During the ensuing months, two teams of members representing each congregation met to discuss possible terms of a merger, timelines, etc. However, even before Parks had returned from Selma, unfounded rumors had already begun to swirl around the white congregation, claiming that a small group with a hidden agenda was behind the idea of a merger.  On Sunday, March 22, 1965, Richard Oman took to the pulpit, setting aside his Lenten sermon and delivering his well-known message, “The Anatomy of a Rumor”.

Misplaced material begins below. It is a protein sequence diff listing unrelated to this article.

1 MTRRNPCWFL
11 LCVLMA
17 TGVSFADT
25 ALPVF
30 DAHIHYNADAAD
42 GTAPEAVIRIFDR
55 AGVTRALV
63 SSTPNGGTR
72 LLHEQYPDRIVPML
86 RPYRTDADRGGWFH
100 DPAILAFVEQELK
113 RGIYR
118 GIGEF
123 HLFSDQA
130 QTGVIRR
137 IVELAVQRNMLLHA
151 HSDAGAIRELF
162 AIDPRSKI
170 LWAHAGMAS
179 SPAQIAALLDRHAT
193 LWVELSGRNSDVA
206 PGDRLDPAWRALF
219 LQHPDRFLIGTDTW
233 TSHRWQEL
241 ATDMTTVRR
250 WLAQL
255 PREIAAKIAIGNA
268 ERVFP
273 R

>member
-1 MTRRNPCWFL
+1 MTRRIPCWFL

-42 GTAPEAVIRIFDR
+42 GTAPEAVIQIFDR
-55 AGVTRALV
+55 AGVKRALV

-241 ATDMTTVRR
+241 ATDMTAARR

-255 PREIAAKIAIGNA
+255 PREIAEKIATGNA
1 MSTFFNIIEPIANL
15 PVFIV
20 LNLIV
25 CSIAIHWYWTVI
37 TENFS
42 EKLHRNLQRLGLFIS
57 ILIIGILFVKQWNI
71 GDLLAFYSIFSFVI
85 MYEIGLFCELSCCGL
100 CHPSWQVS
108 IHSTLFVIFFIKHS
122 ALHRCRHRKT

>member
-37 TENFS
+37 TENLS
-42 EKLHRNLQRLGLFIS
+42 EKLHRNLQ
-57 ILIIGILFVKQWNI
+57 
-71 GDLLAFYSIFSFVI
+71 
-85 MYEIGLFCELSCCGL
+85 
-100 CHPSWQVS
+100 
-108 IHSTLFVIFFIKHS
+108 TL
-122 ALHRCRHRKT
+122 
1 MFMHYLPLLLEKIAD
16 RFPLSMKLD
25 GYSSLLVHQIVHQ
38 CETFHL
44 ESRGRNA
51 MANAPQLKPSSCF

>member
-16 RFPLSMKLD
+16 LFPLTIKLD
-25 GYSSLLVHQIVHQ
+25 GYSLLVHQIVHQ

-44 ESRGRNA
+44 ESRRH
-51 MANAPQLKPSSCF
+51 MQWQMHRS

While most members at First Presbyterian were open to the possibility of uniting with their Black sister congregation, continual resistance coming from some very influential members put Oman’s pastoral skills to the test. Tempers flared in one meeting of the congregation, with applause erupting from each faction when their position on the potential merger was voiced. Angry letters with racist overtones were sent to the pastor and session. Some members expressed fears that healing might no longer be possible. A near collapse of the session’s support of the merger proposal and terms was avoided when, once again, the firmly committed pastor of First Presbyterian challenged the elders in regard to their responsibilities as Christian leaders. The session subsequently approved the recommendation that a special congregational meeting be held. And so, on October 27, 1965, each congregation met separately to discuss and act upon the motion to merge.  With twenty-six members in attendance at Faith Presbyterian, 24 voted in favor and 2 abstained.  With over three hundred in attendance at First Presbyterian, 229 approved the motion and 108 voted against.